- The Augusta Chronicle - Monday, April 8, 2013

Nick Faldo doubts he’ll ever play in the Masters Tour­nament again.

“Probably not,” the three-time winner at Augusta Na­tional Golf Club (1989, 1990 and 1996) said this week.

The former No. 1-ranked player, now 55, stopped playing in the Masters after the 2006 tournament, turning his full attention to his budding golf broadcasting career. He shot 79-74 and missed the cut on the 10th anniversary of his third Masters title.

Six months later, Faldo signed a multiyear deal to be the golf analyst for CBS, which broadcasts the Masters and other PGA Tour events.

It was unprecedented for a former Masters champion at that age – Faldo was 49 at the time – to stop competing at Augusta National. He had played in the Masters 23 times and ended with a streak of 19 in a row.

Faldo doesn’t plan to play in the next few years, and he won’t be one of those former champions who plays a “farewell” Masters in his golden years. Predictably, they shoot high scores in the first two rounds and miss the cut by a mile.

“I can’t see that,” Faldo said. “I couldn’t let myself go and shoot any number. It’s just not me. … If I keep my nose clean and keep my job at CBS, I’m quite happy to be here and doing that.”

Faldo believes he could play in the Masters and still call the tournament for CBS later in the day.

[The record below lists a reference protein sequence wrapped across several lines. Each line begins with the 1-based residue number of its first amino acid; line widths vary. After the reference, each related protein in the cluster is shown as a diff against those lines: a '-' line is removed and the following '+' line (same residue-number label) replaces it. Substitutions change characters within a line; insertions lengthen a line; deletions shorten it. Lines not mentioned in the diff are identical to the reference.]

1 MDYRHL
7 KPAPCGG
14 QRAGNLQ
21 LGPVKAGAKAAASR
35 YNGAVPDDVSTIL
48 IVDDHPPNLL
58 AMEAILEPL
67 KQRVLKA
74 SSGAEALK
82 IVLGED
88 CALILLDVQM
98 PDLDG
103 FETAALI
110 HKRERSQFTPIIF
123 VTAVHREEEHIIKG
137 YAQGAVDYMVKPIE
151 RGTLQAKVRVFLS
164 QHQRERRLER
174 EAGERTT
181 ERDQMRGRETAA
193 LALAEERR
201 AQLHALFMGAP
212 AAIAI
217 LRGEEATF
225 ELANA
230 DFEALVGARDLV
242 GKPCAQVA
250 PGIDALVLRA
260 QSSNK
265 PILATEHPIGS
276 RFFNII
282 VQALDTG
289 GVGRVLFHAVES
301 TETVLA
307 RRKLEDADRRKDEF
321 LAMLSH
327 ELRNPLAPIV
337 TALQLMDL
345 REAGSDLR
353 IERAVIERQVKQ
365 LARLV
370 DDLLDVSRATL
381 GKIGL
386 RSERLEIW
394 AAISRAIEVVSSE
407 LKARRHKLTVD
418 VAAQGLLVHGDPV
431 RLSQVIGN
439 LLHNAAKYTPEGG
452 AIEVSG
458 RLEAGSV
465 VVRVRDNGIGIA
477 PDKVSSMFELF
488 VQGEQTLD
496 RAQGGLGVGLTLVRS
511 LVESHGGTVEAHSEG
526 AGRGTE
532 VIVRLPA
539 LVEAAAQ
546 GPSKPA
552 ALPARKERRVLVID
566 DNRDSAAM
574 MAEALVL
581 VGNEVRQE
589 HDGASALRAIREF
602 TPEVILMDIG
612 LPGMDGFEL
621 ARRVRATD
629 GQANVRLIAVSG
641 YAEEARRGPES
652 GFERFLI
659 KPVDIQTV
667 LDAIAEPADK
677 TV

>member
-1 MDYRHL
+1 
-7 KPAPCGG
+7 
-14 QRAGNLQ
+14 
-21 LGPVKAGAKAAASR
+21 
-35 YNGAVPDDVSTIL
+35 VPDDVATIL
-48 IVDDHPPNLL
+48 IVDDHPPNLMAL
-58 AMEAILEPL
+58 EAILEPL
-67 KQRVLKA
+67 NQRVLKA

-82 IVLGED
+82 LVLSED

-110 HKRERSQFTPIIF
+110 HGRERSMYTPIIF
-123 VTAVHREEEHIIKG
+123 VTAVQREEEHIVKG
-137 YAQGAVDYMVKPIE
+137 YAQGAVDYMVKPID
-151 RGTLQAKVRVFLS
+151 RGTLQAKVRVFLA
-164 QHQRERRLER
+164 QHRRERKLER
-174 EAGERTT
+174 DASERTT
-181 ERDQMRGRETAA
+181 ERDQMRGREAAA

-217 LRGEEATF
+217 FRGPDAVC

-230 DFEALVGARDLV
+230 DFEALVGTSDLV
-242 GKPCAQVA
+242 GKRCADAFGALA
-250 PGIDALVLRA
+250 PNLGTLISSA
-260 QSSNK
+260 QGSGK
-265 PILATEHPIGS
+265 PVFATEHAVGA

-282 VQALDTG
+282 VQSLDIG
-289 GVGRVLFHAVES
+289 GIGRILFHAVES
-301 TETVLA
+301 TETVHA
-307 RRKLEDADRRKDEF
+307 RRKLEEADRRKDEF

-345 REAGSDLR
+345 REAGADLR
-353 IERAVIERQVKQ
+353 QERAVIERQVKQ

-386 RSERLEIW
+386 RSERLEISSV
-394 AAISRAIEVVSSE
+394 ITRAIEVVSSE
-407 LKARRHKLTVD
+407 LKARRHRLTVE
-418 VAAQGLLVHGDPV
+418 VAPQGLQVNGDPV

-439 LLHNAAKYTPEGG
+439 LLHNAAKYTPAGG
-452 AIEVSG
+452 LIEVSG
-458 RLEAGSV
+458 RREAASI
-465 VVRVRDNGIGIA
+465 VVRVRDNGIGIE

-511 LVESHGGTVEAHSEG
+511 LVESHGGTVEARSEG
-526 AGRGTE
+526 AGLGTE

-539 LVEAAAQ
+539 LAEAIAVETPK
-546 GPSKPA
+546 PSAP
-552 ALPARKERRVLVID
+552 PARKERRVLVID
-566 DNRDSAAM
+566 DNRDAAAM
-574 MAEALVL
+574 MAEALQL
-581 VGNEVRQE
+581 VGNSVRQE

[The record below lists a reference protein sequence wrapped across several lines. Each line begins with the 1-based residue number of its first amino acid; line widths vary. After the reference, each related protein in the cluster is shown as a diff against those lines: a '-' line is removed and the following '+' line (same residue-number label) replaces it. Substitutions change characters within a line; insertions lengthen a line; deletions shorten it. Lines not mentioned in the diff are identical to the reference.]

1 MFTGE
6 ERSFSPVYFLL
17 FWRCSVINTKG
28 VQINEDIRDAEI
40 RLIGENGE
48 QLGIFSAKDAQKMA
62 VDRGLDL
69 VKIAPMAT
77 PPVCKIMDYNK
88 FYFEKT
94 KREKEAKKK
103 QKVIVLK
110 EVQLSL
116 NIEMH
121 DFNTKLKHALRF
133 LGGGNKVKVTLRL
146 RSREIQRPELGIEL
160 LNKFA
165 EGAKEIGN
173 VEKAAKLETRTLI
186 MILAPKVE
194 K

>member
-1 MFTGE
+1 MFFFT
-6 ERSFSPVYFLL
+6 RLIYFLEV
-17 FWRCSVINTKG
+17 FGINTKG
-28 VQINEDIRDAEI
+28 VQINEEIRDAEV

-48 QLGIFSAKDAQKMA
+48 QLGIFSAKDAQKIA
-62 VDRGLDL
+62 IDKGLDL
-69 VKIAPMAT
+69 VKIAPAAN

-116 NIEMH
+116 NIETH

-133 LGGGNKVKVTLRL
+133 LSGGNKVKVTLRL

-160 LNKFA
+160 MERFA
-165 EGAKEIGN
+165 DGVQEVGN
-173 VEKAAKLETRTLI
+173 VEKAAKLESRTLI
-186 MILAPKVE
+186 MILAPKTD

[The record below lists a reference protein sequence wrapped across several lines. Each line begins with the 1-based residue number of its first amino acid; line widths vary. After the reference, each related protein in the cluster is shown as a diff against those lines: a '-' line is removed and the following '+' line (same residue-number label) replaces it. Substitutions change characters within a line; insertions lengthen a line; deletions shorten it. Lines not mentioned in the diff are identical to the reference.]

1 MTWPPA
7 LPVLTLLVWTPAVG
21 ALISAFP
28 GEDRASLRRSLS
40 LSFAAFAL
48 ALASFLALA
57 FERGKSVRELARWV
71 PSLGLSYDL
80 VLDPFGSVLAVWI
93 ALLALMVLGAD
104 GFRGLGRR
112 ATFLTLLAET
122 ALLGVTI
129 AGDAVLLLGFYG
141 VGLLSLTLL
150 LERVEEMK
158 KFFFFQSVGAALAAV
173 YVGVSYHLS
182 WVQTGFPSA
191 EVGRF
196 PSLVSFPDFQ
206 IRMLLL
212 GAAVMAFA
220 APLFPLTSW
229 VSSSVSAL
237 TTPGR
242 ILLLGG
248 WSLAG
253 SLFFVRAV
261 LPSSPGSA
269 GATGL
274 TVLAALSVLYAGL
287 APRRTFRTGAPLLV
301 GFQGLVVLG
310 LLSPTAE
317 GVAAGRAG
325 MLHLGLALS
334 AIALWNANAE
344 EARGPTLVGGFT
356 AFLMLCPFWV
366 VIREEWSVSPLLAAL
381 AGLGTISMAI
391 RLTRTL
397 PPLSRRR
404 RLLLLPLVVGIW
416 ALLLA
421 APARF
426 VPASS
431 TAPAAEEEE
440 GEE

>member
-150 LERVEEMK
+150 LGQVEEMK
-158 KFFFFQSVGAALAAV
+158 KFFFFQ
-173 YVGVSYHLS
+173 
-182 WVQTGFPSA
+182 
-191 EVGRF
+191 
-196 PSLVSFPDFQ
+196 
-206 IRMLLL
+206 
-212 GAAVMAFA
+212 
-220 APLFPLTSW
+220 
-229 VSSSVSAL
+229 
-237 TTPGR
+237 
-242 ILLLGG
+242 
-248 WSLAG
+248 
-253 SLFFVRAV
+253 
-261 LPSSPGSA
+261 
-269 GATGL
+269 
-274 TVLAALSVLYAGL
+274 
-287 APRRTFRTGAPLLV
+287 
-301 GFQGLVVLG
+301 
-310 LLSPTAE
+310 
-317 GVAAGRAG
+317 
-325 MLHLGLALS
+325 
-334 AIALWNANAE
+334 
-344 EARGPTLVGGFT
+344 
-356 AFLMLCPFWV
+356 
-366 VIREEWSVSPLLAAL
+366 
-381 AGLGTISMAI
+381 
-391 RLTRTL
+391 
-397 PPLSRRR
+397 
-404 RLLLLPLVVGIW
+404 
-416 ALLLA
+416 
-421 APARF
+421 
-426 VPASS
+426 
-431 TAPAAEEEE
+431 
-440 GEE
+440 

“I could have, if I spoke very nicely” to Sean Mc­Manus, the chairman of CBS Sports, Faldo said.

But his time as a competitive golfer has passed, he said, and he’s fine with that.

“I’m not in this era; I don’t hit the ball far enough,” he said. “I don’t even play and practice 1 percent of what I used to do. It’s no way to gear up, so you have to forget all of that. I’ve had my day, I’ve had my era.

“I’m doing a lot of cool, wonderful things business-wise and family-wise, so I haven’t got the inclination to go and grind mentally or physically,” Faldo said. “I know how I’ve got to work.”

Age isn’t helping matters, he said.

“Like all athletes, you can’t throw it and jump it and sprint it as you get older; it all grinds to a nasty halt,” he said with a laugh.

When Faldo was winning 46 events worldwide, including three British Opens to go with his three green jackets, he was not the most popular playing partner, choosing to focus on his game rather than chatting it up.

Story Continues →